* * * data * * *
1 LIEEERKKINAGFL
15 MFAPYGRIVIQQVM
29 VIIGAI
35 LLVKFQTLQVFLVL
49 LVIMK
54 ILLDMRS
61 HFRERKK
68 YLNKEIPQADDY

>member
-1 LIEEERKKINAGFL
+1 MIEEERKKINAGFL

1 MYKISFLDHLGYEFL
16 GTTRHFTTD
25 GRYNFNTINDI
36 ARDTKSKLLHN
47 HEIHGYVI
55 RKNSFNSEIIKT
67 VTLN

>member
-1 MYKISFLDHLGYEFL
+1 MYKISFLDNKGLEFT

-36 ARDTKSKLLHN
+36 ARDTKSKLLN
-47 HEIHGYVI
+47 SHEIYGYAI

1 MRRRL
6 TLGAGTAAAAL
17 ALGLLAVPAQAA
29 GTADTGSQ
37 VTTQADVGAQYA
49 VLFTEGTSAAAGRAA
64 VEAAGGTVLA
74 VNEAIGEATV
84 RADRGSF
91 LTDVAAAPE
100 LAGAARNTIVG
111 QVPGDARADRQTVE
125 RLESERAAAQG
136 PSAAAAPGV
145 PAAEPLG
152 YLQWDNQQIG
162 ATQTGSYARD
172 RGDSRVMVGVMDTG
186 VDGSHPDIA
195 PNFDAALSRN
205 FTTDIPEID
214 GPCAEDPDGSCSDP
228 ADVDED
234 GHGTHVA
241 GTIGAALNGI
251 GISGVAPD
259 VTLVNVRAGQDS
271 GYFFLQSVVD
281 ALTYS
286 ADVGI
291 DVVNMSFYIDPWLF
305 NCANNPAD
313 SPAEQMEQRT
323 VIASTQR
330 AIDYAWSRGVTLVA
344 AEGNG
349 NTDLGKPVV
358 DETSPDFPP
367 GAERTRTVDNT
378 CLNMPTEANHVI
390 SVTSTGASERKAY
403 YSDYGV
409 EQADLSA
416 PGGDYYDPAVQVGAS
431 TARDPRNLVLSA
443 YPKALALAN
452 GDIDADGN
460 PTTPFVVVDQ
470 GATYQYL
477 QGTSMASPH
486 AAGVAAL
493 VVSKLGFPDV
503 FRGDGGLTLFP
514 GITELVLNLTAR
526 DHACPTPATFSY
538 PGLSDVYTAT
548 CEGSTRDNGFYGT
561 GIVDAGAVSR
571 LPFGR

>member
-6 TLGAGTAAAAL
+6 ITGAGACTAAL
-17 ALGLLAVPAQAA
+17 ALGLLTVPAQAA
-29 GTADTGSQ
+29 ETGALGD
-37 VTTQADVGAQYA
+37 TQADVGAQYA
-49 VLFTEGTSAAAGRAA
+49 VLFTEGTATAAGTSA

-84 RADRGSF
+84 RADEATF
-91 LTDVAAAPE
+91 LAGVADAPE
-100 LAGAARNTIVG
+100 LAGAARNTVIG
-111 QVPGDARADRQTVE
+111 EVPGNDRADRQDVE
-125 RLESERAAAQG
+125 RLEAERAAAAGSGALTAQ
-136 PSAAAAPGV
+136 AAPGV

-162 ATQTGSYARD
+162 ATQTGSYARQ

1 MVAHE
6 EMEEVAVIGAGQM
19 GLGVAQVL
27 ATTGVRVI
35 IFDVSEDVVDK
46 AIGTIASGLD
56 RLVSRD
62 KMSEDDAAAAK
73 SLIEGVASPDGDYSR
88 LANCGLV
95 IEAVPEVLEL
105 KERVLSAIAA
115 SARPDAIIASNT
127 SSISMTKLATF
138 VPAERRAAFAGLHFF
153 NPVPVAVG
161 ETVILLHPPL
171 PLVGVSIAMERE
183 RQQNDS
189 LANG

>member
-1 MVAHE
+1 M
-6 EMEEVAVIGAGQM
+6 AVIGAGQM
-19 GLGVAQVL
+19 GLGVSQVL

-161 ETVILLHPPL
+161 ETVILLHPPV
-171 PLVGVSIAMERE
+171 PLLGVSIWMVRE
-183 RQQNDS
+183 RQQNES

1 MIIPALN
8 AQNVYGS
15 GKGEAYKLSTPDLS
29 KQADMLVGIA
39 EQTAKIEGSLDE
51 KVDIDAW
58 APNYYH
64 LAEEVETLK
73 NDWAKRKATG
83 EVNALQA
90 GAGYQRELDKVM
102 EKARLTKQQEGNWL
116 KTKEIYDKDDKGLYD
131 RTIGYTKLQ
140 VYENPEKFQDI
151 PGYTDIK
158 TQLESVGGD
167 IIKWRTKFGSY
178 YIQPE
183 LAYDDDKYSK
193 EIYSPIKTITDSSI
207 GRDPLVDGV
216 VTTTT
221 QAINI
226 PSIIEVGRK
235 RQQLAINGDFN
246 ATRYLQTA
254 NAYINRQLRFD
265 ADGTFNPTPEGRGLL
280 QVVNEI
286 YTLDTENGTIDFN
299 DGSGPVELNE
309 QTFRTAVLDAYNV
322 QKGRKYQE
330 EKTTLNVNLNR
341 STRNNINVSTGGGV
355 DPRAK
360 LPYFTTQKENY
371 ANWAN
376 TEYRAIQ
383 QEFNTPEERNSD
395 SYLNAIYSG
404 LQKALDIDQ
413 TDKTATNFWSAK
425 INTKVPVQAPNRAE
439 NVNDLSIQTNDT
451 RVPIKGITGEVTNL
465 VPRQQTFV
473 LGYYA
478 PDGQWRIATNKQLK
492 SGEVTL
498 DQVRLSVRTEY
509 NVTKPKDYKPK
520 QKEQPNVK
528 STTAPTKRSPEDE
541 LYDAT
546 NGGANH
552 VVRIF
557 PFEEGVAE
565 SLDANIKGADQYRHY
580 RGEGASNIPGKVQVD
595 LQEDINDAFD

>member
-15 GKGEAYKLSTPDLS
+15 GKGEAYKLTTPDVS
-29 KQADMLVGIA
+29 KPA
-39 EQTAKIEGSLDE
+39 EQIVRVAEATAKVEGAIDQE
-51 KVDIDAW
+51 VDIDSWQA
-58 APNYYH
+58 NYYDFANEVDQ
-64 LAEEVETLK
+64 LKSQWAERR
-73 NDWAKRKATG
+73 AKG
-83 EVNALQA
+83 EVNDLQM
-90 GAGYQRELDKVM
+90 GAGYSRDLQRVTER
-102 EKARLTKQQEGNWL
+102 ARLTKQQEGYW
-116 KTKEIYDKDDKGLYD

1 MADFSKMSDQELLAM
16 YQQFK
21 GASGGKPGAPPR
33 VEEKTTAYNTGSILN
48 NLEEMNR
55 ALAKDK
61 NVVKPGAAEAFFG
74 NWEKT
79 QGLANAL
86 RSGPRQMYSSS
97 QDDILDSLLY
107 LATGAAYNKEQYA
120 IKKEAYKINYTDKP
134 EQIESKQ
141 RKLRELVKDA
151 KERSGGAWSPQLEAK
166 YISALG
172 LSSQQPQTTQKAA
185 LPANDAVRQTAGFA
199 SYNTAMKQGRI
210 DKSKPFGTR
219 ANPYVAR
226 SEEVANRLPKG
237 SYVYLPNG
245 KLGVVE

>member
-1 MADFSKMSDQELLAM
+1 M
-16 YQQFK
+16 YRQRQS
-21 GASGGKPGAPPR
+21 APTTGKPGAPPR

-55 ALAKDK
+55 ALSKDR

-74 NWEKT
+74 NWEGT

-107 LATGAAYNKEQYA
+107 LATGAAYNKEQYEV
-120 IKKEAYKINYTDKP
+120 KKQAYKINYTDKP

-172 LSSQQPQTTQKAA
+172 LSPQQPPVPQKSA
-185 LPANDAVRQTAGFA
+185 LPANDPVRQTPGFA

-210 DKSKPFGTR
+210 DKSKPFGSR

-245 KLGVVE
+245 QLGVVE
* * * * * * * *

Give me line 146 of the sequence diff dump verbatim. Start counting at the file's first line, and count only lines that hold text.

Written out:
29 KQADMLVGIA